Quantum programs are used to describe quantum algorithms and typically are quantum extensions of classical while-programs. Whereas in classical computation, we use a type to denote the domain of a variable, in quantum computation, a type is the state space of a quantum system denoted by some quantum variable. The state space of a quantum variable is the Hilbert space denoted by its type. According to a basic postulate of quantum mechanics, the unique way to acquire information about a quantum system is to measure it. Therefore, the essential ingredient in a quantum program is the ability to perform measurements of quantum registers, i.e., finite sequences of distinct quantum variables. The state space of a quantum register is the tensor product of the state spaces of its quantum variables. In executing the statement measure M[q]; S, quantum measurement M will first be performed on quantum register q, and then a sub-program S will be selected to be executed next according to the outcome of the measurement. The essential difference between a measurement statement and a classical conditional statement is that the state of program variables is changed after performing the measurement. As the outcome of a measurement is probabilistic, quantum programs are thus inherently probabilistic.
On the other hand, there is a recent rapidly growing trend in research on probabilistic programs which is more in line with traditional programming languages. This focuses on aspects such as efficient compilation, static analysis, program transformations, and program verification. To mention a few, Cousot et al. recently extended the framework of abstract interpretation to probabilistic programs (2012), Gordon et al. introduced Tabular, a new probabilistic programming language (2014), Di Pierro et al. apply probabilistic static analysis (2010), Rajamani, Gordon et al. have used symbolic execution to perform Bayesian reasoning on probabilistic programs with loops (2013), Katoen, McIver et al. have developed invariant synthesis technique for linear probabilistic programs (2010), and Geldenhuys et al. considered probabilistic symbolic execution (2012).
Achievements of this seminar
The objective of the seminar was a to bring together researchers from four separate (but related) communities to learn from each other, with the expectation that a better understanding between these communities would open up new opportunities for research and collaboration.
Participants attending the seminar represented all four themes of the original proposal: machine learning, quantitative security, (probabilistic) program analysis and quantum computing. The programme consisted of both tutorials and presentations on any topic within these themes. The tutorials provided a common ground for discussion, and the presentations gave insight into the current state of an area, and summarised the challenges that still remain. The tutorial topics were determined by consulting the participants prior to the seminar by means of a questionnaire.
Although the programme was primarily constructed around the tutorials and standard-length presentations (each around 30 minutes), the organisers made sure that time was always available for short, impromptu talks (sometimes of only 5 minutes) where participants were able to outline a relevant challenge problem or to draw attention to a new research direction or connection that had become apparent during the meeting.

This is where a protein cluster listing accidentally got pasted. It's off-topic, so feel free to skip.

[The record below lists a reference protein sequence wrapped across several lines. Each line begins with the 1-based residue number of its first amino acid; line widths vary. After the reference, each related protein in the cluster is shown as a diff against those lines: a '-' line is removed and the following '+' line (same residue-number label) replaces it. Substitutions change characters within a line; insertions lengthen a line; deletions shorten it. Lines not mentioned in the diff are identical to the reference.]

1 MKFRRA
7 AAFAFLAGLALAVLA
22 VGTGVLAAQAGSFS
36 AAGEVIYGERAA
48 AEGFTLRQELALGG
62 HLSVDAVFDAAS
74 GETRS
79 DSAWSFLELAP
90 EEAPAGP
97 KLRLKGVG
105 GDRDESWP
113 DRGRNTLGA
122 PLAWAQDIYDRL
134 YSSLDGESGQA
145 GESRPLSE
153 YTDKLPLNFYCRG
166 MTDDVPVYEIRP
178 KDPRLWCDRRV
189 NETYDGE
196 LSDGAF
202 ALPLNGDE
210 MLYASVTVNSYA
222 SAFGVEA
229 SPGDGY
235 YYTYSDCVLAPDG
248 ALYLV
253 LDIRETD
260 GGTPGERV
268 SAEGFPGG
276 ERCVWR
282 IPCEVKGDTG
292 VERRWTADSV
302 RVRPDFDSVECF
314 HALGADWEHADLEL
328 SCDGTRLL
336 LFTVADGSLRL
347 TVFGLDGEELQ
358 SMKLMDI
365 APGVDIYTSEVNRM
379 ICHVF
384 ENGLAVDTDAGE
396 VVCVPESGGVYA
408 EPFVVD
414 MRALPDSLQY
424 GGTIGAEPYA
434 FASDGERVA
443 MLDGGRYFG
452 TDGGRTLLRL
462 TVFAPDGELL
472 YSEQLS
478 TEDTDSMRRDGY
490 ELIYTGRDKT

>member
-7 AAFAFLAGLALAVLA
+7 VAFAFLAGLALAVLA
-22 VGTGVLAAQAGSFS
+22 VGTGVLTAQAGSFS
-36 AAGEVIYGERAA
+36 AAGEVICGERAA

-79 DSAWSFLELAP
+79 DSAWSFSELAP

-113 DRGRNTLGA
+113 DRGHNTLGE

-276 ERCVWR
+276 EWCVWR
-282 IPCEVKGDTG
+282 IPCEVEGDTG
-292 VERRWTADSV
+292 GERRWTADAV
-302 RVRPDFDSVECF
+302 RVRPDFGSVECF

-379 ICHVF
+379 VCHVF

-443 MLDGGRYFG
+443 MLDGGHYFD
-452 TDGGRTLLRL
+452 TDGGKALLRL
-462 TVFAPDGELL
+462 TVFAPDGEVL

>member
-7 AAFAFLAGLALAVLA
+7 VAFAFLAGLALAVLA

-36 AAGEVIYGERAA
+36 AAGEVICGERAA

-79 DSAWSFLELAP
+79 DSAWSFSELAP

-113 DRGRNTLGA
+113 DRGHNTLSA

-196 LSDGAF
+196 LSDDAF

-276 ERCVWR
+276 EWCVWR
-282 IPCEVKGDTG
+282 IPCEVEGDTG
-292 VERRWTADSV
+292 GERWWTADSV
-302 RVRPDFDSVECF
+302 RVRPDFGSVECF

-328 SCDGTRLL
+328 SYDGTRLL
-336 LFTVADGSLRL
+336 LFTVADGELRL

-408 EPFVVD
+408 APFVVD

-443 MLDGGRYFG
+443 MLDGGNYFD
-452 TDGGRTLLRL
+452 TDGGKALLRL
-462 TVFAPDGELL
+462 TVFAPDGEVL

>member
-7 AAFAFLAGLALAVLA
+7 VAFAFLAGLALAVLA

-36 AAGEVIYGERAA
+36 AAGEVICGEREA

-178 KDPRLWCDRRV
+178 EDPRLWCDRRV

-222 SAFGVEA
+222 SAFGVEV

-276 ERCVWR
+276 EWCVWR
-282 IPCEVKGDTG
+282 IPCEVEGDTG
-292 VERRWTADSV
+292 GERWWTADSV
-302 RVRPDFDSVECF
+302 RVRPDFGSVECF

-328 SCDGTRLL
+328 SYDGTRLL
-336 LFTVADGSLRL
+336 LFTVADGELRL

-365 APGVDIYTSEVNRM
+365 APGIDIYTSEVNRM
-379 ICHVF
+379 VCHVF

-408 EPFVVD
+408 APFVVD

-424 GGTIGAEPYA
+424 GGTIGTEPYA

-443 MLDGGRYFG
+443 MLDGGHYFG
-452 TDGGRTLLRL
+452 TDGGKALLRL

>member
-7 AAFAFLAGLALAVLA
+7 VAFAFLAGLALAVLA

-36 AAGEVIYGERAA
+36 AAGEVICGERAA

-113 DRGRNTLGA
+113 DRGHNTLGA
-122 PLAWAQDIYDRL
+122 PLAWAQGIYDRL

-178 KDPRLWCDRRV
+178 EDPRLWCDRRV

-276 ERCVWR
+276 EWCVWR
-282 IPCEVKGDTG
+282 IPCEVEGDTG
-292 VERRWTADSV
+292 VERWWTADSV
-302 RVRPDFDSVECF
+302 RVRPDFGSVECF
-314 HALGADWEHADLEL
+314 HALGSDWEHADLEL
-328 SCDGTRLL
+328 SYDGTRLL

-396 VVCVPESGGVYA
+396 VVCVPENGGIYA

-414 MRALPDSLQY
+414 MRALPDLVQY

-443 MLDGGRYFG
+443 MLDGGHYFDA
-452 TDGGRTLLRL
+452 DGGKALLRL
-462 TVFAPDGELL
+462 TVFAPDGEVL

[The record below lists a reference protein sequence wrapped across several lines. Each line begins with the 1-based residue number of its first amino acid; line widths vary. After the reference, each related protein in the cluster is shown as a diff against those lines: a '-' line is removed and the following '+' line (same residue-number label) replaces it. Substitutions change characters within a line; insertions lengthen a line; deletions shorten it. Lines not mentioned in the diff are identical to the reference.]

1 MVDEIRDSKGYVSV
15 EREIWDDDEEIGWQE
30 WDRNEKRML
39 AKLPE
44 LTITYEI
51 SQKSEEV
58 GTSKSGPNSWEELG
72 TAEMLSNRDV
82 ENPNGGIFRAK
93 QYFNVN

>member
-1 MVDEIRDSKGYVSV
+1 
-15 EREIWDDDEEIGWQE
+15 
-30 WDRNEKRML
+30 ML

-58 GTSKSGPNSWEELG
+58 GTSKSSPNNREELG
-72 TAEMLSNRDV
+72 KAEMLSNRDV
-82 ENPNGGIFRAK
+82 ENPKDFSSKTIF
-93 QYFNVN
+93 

This open forum for exploring links between the communities has led to the following specific achievements:
- An increased understanding between the disciplines, especially between program verification and probabilistic programming.
- A demonstration that the mathematical models for reasoning about machine learning algorithms and quantitative security are very similar, but that their objectives are very different. This close relationship at a foundational level suggests theoretical methods to tackle the important challenge of understanding privacy in a data mining context.
- Evidence that probabilistic programming, analysis and verification of probabilistic programs, can have a broad impact in the design of emerging infrastructures, such as software-defined networks.
The feedback by the participants was very positive, and it was encouraged to organise a workshop or similar event in the future to foster the communication between the different communities, in particular between program verification and probabilistic programming.
We were aware of many new conversations between researchers inspired by the formal talks as well as the mealtime discussions. Already at least one paper (see below) with content inspired by the meeting is accepted for publication, and we are aware of several other new lines of work.
The organisers thank Benjamin Kaminski for his support in compiling this report and in several organisational issues.
- A. Scibior, Z. Ghahramani and A. D. Gordon. Practical Probabilistic Programming with Monads. ACM SIGPLAN Haskell Symposium 2015, Vancouver, Canada, 3–4 September 2015.
Creative Commons BY 3.0 Unported license
Gilles Barthe, Andrew D. Gordon, Joost-Pieter Katoen, and Annabelle McIver
- Artificial Intelligence / Robotics
- Security / Cryptology
- Verification / Logic
- Bayesian networks
- Differential privacy
- Machine learning
- Probabilistic programs
- Static analysis